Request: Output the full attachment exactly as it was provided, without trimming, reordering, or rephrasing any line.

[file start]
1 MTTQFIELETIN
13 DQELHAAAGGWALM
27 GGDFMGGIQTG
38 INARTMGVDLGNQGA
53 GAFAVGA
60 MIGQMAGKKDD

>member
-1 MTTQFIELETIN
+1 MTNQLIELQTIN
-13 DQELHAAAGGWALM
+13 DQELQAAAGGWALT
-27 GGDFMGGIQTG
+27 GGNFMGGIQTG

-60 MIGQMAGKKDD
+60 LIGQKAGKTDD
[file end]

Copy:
1 MTTQFIELETIN
13 DQELHAAAGGWALM
27 GGDFMGGIQTG
38 INARTMGVDLGNQGA
53 GAFAVGA
60 MIGQMAGKKDD

>member
-1 MTTQFIELETIN
+1 MTNQLIELQTIN
-13 DQELHAAAGGWALM
+13 DQELQAAAGGWALT
-27 GGDFMGGIQTG
+27 GGNFMGGIQTG

-60 MIGQMAGKKDD
+60 LIGQKAGKTDD